The long-run role of the media: Evidence from initial public offerings

Laura Xiaolei Liu, Ann E. Sherman, Yong Zhang

Research output: Journal article publicationJournal articleAcademic researchpeer-review

95 Citations (Scopus)


The unique characteristics of the U.S. initial public offering (IPO) process, particularly the strict quiet period regulations, allow us to explore the effects of media coverage when the coverage does not contain genuine news (i.e., hard information that was previously unknown). We show that a simple, objective measure of pre-IPO media coverage is positively related to the stock's long-term value, liquidity, analyst coverage, and institutional investor ownership. Our results are robust to additional controls for size, to using abnormal or excess media, and to an instrumental variable approach. We also find that pre-IPO media coverage is negatively related to future expected returns, measured by the implied cost of capital. In all, we find a long-term role for media coverage, consistent with Merton's attention or investor recognition hypothesis.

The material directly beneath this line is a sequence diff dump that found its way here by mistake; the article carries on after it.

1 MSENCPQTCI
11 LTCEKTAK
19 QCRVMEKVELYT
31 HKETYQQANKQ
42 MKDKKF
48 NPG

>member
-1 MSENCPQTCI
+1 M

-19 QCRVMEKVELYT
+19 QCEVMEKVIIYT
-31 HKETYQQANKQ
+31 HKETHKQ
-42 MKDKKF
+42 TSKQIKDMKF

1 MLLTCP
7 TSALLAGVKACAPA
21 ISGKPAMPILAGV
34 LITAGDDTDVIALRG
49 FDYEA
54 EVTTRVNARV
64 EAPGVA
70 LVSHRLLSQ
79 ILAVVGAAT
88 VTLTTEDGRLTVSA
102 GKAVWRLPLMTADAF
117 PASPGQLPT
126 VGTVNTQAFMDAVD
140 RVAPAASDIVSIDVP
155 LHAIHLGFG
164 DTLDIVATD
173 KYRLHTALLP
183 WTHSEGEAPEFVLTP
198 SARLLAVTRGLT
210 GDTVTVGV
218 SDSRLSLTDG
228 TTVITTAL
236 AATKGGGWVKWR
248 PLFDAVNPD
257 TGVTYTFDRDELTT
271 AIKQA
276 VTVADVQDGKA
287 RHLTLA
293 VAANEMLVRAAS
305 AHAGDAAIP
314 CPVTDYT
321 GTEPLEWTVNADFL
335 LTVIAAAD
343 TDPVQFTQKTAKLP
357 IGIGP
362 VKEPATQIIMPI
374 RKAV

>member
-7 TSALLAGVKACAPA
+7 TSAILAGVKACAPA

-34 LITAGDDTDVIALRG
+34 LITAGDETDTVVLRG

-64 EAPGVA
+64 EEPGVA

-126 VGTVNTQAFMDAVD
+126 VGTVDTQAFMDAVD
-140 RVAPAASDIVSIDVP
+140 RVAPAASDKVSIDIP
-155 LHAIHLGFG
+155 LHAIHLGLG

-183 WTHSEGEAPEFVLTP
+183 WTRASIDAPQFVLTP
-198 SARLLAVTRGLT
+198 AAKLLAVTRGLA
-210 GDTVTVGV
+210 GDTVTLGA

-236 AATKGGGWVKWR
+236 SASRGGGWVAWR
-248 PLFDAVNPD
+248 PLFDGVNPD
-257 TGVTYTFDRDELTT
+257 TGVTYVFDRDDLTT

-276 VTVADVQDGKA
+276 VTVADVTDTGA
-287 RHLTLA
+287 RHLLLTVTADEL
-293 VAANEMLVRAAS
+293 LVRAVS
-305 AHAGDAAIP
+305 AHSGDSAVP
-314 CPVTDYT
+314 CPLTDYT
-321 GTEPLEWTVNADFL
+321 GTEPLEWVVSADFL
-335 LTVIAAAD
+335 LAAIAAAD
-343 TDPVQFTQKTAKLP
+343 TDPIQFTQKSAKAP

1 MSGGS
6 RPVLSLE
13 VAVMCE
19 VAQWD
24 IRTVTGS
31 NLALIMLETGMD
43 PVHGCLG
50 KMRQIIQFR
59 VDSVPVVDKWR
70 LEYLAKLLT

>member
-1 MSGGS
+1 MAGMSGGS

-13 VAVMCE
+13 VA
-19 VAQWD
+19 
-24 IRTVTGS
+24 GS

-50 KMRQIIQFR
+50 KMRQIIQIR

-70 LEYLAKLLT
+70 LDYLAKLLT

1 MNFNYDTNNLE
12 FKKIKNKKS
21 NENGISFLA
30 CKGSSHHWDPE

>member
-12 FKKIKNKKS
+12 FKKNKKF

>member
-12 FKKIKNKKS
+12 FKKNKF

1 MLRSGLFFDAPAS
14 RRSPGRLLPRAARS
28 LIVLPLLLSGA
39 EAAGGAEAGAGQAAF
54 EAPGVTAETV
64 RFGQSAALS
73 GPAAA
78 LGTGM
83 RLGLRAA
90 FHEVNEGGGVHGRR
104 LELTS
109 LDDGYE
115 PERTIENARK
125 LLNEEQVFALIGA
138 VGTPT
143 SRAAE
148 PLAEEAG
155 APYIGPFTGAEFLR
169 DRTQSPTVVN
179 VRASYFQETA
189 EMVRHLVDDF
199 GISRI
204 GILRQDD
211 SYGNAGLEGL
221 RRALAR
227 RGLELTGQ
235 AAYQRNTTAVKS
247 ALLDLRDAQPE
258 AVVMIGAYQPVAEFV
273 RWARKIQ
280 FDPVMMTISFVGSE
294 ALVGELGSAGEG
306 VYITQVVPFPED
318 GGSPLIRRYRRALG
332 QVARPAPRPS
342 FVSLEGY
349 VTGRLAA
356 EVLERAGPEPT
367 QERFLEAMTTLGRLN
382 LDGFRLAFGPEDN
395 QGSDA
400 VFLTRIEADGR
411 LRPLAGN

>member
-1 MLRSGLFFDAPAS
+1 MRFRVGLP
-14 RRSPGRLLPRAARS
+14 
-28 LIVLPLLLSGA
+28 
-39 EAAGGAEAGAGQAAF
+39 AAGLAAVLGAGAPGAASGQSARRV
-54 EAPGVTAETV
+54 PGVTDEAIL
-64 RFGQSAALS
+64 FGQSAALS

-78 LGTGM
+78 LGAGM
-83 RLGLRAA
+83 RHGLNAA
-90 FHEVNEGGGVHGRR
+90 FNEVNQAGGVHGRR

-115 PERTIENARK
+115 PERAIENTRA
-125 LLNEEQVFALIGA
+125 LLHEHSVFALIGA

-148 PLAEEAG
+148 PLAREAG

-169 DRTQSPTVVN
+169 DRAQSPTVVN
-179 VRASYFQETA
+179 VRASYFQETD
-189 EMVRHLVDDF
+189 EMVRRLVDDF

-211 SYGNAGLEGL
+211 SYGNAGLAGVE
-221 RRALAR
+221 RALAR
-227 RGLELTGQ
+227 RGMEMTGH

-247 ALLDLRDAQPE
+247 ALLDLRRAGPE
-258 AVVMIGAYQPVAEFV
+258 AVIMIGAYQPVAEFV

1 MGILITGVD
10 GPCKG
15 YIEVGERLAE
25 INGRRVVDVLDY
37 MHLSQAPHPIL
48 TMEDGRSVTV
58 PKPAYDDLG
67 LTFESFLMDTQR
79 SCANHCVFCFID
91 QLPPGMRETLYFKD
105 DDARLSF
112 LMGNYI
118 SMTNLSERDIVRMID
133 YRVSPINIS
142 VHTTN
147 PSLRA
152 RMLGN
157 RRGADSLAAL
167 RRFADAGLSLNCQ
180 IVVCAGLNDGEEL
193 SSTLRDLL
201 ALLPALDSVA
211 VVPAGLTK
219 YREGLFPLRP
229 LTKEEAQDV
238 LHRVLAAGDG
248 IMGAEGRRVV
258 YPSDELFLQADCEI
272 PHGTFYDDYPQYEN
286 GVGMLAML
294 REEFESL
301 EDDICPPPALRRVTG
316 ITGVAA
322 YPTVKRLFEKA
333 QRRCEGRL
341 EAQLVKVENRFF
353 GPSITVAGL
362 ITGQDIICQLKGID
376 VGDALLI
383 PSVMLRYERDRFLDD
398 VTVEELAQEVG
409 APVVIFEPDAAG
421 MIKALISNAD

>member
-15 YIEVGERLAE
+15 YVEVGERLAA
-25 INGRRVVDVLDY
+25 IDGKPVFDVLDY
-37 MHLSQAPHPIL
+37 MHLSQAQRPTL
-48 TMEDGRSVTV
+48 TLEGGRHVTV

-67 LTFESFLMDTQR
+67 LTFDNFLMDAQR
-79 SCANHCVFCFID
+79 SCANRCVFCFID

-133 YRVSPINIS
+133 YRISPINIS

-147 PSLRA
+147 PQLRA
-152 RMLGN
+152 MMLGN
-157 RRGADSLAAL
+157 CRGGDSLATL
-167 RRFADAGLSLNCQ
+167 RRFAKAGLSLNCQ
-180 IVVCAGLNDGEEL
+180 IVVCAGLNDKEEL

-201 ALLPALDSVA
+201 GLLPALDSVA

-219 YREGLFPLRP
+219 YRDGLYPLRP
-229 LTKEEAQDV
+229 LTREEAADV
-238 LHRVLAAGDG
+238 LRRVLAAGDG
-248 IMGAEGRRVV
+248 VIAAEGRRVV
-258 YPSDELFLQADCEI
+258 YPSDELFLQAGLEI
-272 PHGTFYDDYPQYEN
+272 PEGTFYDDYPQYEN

Original languageEnglish
Pages (from-to)1945-1964
Number of pages20
JournalManagement Science
Issue number8
Publication statusPublished - 1 Jan 2014


  • Corporate finance
  • Finance
  • Financial institutions
  • Initial public offerings
  • Markets
  • Media coverage
  • Securities

ASJC Scopus subject areas

  • Strategy and Management
  • Management Science and Operations Research


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